Red Rock Resources (LSE:RRR) is sitting at 0.6p following the news earlier this week that it has finally settled a long-running licencing disagreement with the government of Kenya. With the firm now able to reapply for its two special licences in the country, chairman Andrew Bell talks us through plans to follow-up the extensive exploration work it carried out before the disruption.
The dispute dates back to May 2015, when Kenya’s government told Mid Migori Mining – Red Rock’s local partner and JV project – that it planned to terminate both its licences in the country. Shortly afterwards, Red Rock ordered a stay on the government’s decision before launching into judicial review proceedings to protect its interests.
These efforts have continued in the background until this week when Red Rock, now 100pc owner of Mid Migori Mining, announced that it has once again been allowed to apply for the licences. It has been able to do this under Section 225(6) of Kenya’s 2016 Mining Act, which requires every business that held a licence before the act’s introduction to reapply.
Bell told us this means that the dispossession of Red Rock’s licences has now been disregarded, giving the firm the same opportunity as any other licence-holder in the country to re-apply under the new act. With this in mind, he added that he is confident the companys will be successful in its latest application:
‘It may look like we are having to apply again, but we are actually applying under Section 225(6), which means we haven’t lost the licences because this is the procedure for everyone transitioning from the old to the new rules. We expect the licence to go through as there is no valid reason it not to given that everyone is now on the same page.’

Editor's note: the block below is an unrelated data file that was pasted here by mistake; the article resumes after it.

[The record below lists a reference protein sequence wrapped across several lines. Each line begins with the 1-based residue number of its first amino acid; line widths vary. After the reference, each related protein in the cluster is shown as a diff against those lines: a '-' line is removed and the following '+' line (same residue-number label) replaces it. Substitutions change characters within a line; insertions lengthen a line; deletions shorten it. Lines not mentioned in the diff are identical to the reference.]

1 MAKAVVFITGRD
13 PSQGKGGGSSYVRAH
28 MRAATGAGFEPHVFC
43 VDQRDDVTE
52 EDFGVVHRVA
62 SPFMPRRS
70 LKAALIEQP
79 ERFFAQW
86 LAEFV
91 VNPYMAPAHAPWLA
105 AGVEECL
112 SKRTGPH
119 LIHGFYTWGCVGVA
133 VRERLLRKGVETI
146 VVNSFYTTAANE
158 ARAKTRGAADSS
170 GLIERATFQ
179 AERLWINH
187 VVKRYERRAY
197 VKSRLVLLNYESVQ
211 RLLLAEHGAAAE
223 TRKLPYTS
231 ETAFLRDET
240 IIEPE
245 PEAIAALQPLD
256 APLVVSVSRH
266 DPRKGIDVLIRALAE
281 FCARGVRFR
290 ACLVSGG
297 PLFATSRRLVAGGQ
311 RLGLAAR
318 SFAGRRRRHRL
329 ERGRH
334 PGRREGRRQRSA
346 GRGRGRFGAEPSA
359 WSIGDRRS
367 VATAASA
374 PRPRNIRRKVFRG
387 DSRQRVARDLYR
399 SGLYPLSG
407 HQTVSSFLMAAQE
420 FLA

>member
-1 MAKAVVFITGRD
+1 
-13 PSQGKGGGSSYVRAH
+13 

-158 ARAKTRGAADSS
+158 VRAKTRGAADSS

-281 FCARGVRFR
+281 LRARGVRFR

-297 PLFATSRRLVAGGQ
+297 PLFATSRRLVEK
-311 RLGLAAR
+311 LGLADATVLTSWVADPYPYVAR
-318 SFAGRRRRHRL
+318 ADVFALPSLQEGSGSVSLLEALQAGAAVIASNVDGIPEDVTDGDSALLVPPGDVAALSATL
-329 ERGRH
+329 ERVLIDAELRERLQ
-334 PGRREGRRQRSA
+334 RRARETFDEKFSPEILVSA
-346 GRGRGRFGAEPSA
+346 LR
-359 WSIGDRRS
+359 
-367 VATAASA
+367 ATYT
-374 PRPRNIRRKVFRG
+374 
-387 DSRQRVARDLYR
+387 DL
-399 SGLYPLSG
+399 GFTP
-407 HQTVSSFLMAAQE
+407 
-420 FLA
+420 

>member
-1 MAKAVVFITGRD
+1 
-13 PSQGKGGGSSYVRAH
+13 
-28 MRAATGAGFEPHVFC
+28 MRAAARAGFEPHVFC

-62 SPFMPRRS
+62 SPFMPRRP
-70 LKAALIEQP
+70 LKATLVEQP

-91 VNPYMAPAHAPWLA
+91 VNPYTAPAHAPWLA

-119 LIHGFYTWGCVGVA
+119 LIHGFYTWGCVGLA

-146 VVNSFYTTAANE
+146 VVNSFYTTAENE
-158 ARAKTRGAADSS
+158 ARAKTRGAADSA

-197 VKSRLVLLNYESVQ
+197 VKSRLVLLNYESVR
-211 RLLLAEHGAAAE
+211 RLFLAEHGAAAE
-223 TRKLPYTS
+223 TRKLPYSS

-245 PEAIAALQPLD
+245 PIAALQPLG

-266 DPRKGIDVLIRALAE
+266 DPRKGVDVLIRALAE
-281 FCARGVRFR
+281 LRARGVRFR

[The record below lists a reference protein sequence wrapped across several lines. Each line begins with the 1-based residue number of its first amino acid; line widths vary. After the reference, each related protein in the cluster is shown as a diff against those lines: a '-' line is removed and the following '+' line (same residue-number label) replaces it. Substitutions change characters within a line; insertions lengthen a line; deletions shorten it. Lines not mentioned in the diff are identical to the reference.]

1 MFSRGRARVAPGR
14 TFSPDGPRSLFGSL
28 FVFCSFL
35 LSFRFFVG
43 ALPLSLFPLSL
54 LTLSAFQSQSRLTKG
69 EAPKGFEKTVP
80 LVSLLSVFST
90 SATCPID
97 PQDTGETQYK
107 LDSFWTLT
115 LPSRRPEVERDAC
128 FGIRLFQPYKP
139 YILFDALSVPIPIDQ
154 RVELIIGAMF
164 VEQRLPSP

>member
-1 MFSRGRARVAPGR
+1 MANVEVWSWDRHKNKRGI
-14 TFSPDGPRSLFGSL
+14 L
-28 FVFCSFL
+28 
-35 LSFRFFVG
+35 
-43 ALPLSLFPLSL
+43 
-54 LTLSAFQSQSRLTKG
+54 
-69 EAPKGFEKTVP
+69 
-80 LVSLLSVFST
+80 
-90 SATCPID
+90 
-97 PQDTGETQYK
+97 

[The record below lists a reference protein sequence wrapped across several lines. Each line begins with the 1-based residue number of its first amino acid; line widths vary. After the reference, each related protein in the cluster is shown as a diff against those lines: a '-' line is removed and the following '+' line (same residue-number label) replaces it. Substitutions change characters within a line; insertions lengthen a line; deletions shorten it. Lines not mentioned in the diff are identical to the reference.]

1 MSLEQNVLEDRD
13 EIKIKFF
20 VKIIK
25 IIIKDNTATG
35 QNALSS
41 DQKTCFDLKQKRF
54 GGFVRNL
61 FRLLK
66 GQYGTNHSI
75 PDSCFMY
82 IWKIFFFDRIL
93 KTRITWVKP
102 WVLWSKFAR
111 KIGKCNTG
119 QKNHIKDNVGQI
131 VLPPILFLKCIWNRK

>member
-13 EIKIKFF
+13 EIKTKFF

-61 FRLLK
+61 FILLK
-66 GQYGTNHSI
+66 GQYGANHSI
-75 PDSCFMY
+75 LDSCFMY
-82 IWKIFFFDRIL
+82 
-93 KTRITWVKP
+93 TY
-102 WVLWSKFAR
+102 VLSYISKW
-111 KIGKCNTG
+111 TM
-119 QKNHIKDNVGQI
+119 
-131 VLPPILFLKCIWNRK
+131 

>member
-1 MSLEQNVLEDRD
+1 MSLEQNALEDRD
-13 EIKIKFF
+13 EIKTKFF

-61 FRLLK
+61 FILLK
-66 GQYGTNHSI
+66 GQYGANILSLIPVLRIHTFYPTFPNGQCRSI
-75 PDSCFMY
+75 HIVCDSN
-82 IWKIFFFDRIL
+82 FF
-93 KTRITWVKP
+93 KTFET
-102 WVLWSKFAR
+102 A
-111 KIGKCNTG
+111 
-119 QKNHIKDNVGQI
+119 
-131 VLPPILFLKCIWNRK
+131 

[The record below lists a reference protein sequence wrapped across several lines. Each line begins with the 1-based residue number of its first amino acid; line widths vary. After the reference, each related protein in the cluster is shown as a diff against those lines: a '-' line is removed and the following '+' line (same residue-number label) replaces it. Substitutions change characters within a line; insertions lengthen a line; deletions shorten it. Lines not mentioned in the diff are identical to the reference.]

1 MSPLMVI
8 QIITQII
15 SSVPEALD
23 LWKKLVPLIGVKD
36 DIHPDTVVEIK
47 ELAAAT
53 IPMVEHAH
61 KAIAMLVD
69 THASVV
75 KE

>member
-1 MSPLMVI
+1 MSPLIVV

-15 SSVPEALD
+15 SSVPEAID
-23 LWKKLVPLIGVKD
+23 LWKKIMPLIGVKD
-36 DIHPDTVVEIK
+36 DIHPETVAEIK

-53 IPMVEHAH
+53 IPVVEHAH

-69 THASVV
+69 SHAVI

If Red Rock’s application does pass through, the firm will be able to continue the work it began at the licences earlier this decade. The business has already spent millions exploring the ground, which lies in South West Kenya near the Tanzanian border and Acacia Mining’s North Mara mine.
The work culminated with an initial 1.3MMoz mineral resource under the JORC Code for the licences in 2012. It also found that gold recoveries of more than 90pc were achievable at a prospect called MK, while mineralisation at all prospects remains potentially open at depth and along strike of key higher-grade zones.
Bell told us that Red Rock is keen to get the licencing issue out the way as soon as possible so it can get exploration work moving and begin heading towards production:
‘Obviously, the involvement of the government means we are working at the speed of the system rather than being entirely in control of how quickly things move forward. However, we are hopeful of moving on rapidly. The next stage will be to do all of the things we outlined with our drilling back in 2012. This will involve more work on the higher-grade areas and expanding the resource. We think the next stages of exploration ought to both increase the size of the resource and increase its grade.
Finally, Bell said the news is the latest in a line of positive updates for Red Rock over recent months:
‘It is turning into a great time for us: manganese in South Africa is coming right, Jupiter listed in Australia earlier this year, and we expect royalties in Columbia to begin moving up significantly. Things are really looking very good for Red Rock in our judgment.’
Author: Daniel Flynn
Disclosure: The author does not hold a position in any of the companies mentioned above